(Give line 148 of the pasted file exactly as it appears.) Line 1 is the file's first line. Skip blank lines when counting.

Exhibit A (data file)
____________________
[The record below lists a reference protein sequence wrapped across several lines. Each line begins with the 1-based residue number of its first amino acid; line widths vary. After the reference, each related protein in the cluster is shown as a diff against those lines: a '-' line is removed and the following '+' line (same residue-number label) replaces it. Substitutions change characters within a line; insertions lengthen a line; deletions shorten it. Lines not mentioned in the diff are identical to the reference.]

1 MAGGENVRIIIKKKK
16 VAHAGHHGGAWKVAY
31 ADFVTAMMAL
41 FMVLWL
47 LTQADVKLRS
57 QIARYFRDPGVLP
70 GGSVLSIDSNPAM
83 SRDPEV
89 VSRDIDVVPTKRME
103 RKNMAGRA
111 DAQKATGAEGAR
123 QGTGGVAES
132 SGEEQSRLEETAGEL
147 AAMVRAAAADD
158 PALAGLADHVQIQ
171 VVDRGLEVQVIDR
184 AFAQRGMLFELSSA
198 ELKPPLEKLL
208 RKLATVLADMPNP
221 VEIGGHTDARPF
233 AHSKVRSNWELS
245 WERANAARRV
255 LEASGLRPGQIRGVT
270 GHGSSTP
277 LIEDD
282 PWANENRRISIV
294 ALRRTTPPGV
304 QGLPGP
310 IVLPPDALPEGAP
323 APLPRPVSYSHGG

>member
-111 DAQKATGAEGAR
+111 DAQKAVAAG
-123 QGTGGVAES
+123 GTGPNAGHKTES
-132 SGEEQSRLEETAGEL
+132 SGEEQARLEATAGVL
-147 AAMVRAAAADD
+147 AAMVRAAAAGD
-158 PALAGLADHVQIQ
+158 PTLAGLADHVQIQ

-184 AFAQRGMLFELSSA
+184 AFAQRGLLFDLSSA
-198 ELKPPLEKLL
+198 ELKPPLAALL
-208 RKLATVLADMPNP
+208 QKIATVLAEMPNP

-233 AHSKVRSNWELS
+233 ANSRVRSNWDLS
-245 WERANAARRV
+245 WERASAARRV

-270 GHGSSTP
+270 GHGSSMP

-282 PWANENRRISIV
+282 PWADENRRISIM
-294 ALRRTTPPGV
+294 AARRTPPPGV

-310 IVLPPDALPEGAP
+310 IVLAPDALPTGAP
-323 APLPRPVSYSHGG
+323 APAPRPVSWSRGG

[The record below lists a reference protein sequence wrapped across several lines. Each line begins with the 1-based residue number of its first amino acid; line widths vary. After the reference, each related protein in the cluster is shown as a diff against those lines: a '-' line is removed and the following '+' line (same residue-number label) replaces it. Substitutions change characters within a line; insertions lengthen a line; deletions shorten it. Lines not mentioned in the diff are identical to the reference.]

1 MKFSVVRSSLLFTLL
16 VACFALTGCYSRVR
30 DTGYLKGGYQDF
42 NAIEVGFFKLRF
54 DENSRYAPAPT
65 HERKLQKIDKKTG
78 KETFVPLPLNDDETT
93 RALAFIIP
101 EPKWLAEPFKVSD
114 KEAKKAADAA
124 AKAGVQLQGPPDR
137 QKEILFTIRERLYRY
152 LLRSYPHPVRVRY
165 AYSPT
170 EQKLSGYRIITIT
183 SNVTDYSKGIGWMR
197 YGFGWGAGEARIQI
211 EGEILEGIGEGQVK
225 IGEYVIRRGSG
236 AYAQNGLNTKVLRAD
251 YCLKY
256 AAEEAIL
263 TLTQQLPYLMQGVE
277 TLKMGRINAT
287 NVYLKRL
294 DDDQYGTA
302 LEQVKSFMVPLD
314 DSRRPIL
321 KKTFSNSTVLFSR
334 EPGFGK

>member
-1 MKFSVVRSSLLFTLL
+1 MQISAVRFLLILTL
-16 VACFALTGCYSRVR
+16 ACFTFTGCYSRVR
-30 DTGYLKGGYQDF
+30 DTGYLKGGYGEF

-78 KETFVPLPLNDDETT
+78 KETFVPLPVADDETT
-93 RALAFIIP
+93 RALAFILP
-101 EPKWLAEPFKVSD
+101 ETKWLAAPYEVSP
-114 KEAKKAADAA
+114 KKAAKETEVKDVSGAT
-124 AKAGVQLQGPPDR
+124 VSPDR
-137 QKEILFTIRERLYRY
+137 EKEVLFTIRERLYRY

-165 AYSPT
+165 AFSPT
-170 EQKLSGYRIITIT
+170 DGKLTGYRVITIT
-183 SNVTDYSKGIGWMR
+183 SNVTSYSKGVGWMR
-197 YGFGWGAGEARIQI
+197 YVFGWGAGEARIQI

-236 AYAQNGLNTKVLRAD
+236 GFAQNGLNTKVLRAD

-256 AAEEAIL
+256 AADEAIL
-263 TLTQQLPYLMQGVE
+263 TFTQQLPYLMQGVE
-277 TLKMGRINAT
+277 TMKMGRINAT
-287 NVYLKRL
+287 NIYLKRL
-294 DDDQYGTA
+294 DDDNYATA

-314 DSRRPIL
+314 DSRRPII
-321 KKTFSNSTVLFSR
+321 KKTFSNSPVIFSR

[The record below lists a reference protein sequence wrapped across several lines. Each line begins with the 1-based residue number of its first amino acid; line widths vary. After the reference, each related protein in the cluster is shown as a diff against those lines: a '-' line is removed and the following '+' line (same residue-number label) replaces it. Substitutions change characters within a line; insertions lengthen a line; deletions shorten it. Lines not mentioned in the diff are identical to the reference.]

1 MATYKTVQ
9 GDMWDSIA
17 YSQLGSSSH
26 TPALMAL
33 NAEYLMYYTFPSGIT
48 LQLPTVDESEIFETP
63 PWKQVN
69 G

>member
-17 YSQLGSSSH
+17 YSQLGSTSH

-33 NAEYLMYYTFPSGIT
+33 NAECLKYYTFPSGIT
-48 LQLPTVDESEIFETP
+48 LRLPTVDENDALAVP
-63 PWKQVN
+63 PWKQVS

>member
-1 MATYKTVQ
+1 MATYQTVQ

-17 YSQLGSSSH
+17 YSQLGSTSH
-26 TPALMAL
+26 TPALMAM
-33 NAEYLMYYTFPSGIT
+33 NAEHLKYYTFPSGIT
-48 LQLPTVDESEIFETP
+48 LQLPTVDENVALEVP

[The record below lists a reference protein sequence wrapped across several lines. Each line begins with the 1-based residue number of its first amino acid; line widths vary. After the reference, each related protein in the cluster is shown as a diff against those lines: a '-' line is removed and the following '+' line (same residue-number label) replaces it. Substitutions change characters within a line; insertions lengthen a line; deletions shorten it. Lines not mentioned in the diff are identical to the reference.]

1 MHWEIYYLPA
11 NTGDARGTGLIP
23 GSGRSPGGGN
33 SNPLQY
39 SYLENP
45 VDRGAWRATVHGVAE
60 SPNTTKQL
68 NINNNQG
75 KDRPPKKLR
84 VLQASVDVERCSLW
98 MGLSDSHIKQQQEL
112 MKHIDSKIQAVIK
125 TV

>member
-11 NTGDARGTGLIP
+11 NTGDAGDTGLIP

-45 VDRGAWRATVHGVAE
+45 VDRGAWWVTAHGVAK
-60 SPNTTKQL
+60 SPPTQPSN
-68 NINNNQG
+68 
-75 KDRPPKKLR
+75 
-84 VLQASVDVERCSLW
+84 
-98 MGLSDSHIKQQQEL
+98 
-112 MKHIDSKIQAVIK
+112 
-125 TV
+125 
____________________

+17 YSQLGSTSH